When we heard that a solar eclipse would pass directly over the Great Smoky Mountains, the excuse we had always wanted to make the 14-hour drive fell into our laps.
Though the car ride was strenuous and felt never ending, the payoff upon arrival was immediate. Crisp mountain air, lush green far as the eye could see, little to no cell service.
We stayed at the Little River Campground the first couple nights in the Smokies, a front country campground right outside the entrance to the Park. Little did we know how much time we'd spend on the Little River before we left Tennessee, and it turned out that our camp site on the banks of the river came complete with a view of the southern sky. The perfect spot for eclipse viewing.
Anticipation filled the air the morning of the eclipse. "Would it live up to the hype?" we asked ourselves. "Could it really be that spellbinding?" Turns out, the eclipse did not disappoint. When totality hit at 2:34 pm, the insects began sounding their calls, solar powered streetlights came to life, and the sky went dark as night.
Yes. That's actually us. Throwing around the word amazing is not something we casually do. This was amazing, humbling, inspiring, grounding, and so much more.
We woke up early the next morning running on the high of our eclipse experience and drove into the park to pick up our back country passes. After parking in the Elkmont Campground, we did a once over for our packs, filled up our Camelbacks, and we were off. 26 miles over 3 days.
Our first stop was the Cucumber Gap Trail, where we encountered the first of many brooks that would come to define our experience in the park.
Our trail then connected back with the Little River. Yep, the same one we had camped on the night before. We paralleled the river almost all afternoon, freshening up a bit and cris-crossing the brooks over wooden bridges.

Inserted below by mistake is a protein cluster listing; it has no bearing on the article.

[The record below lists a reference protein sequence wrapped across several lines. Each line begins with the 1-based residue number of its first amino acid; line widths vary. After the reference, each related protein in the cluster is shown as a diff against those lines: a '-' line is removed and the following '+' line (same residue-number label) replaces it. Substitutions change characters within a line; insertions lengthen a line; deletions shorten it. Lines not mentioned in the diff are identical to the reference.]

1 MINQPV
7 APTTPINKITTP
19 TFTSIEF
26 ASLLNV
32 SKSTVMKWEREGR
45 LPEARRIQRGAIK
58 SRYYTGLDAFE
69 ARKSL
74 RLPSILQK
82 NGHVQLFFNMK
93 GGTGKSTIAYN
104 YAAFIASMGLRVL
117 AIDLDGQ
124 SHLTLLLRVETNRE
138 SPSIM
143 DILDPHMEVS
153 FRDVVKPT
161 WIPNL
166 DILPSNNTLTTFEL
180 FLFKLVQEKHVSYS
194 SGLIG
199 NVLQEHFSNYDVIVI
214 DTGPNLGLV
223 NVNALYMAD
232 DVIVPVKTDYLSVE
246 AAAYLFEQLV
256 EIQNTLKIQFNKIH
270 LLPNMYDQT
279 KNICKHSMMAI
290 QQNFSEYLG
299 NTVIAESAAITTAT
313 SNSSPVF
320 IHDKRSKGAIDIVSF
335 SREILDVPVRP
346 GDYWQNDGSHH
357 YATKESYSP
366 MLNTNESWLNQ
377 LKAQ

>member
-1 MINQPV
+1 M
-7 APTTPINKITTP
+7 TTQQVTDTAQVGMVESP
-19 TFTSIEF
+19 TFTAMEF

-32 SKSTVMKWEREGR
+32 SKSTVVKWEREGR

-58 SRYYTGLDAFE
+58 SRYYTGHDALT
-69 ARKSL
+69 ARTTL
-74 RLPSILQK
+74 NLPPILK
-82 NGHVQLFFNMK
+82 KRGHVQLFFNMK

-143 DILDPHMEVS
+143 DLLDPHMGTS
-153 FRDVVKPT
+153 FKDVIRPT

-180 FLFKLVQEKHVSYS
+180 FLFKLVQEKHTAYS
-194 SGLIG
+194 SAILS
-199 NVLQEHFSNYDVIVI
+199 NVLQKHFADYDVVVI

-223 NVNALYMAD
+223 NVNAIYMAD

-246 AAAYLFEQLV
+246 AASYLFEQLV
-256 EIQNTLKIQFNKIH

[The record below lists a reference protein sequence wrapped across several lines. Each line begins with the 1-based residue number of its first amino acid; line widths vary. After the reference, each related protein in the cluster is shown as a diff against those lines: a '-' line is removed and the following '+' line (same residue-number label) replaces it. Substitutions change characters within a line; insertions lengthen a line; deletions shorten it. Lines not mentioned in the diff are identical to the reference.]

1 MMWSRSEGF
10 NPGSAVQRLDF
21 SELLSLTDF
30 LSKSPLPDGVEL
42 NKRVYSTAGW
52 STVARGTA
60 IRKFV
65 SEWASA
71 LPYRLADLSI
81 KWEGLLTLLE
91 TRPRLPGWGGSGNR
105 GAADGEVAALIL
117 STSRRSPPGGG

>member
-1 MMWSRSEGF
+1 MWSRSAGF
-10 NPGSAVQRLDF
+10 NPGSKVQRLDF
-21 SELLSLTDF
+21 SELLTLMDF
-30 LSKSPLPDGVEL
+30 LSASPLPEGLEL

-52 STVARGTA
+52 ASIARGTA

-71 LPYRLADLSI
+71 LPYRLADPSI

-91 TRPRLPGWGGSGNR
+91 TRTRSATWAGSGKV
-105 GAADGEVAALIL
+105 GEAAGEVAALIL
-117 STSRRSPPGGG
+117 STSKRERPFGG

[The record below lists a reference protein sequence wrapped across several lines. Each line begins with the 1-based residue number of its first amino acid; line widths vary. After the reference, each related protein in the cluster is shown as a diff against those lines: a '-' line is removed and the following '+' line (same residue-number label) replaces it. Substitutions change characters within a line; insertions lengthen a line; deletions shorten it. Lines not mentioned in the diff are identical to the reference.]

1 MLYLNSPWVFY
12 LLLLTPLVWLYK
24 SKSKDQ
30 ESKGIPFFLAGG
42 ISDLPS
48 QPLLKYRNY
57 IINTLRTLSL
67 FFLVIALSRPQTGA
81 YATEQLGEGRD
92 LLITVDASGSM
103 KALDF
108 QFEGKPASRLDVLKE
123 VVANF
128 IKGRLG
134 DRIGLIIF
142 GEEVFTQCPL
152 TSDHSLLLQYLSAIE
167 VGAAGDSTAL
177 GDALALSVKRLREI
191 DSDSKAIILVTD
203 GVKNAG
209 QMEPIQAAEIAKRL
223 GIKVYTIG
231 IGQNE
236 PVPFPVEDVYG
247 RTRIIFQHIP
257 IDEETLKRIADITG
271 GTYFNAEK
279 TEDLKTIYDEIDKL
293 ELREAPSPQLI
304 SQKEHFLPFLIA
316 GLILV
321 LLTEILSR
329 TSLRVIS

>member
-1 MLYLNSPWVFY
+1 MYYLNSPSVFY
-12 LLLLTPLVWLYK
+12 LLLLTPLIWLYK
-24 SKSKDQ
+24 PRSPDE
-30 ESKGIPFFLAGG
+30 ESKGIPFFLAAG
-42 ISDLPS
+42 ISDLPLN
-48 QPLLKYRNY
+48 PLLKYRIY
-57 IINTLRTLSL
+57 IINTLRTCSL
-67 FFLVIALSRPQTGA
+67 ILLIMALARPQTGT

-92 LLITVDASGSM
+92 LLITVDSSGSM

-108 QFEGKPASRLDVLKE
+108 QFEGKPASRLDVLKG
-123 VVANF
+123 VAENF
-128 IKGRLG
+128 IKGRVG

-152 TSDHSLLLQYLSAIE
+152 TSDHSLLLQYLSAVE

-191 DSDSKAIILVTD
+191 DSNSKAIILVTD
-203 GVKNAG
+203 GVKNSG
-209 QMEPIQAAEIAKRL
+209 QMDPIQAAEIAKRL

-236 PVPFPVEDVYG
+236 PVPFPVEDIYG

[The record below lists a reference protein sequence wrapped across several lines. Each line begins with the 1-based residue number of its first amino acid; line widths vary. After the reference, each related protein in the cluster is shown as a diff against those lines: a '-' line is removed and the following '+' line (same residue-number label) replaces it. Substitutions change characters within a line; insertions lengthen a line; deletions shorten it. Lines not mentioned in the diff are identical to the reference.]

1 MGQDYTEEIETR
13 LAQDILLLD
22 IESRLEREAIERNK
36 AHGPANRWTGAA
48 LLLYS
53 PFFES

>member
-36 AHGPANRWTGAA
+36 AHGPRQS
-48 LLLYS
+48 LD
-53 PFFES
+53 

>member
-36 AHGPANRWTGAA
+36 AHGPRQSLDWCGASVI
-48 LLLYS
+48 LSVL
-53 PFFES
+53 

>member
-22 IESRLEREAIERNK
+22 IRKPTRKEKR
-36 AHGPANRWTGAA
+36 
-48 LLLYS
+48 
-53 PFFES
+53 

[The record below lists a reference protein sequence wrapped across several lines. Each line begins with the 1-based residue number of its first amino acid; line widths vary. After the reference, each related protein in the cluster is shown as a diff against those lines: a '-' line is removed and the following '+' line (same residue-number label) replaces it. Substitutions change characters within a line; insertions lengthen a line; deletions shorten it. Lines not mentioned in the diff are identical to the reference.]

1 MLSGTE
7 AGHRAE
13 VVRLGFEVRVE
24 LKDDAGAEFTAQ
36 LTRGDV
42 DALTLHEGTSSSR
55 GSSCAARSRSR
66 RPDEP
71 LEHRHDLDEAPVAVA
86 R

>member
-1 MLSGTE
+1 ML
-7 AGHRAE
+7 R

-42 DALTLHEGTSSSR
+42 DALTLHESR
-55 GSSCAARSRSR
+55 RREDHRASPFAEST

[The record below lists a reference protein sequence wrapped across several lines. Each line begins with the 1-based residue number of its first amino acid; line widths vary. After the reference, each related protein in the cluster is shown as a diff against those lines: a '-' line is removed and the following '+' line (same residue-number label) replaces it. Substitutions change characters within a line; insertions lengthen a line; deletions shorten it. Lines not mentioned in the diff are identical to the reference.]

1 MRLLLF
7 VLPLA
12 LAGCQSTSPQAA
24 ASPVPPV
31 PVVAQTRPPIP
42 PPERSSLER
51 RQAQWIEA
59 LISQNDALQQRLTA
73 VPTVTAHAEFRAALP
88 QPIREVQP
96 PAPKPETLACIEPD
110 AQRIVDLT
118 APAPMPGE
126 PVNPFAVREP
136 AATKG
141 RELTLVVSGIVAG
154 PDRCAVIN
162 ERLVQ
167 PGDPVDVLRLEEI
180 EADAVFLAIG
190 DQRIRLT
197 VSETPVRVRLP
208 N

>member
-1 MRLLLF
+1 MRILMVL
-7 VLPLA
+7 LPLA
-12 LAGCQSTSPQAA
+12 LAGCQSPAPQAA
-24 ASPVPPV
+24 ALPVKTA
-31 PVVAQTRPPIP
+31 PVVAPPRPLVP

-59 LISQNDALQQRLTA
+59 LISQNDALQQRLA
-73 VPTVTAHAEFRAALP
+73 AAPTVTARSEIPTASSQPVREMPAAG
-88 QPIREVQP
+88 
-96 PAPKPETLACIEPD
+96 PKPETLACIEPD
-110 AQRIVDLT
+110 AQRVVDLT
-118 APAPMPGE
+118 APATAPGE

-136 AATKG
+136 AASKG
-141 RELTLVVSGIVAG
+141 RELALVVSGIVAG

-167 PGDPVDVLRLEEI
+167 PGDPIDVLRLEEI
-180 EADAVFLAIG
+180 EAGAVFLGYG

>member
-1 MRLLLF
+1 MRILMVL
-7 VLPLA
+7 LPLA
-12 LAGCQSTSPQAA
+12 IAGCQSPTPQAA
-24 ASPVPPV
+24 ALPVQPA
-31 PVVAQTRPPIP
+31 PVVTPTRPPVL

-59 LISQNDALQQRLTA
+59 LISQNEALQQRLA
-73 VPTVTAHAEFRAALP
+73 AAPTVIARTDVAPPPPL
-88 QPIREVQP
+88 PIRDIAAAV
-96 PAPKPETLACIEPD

In the later afternoon, we hit the Goshen Prong Trail, which turned out to be one of our favorite stretches in all the 3 days. This photo sums it up.
Trails and rocks covered in moss, rushing water as a constant background to our hike, and an ever changing ecosystem as we hike up toward our campsite and through possibly the best afternoon light we'd seen.
We arrived at campsite 23 and set up. The site came equipped with pullies for our packs, helping keep interest from Black Bears to a minimum.
Before we went to bed, we hiked back to the river in the Goshen Prong to filter some water. We didn't just find water, but a bed of moss next to another brook. It was so peaceful, that we couldn't help but soak in the tranquility until all the daylight was extinguished.
At 3 am, the rain came. Thanks to Andy, we'd wrapped our packs that were hanging in the trees with garbage bags, keeping them from getting inundated with water. Our tents were a different story. Even though we were sheltered under some treeline, the storm was heavy and persistent. When we got out of our tents at 7:30 they were flooded & Andy was especially soaked.
Still our spirits were high, and they needed to be. The coming hike would be a trial: 2000ft up over 4.4 miles to the Appalachian Trail, 5+ miles on the AT, and 3+ back down to campsite 26. Complaints were not an option.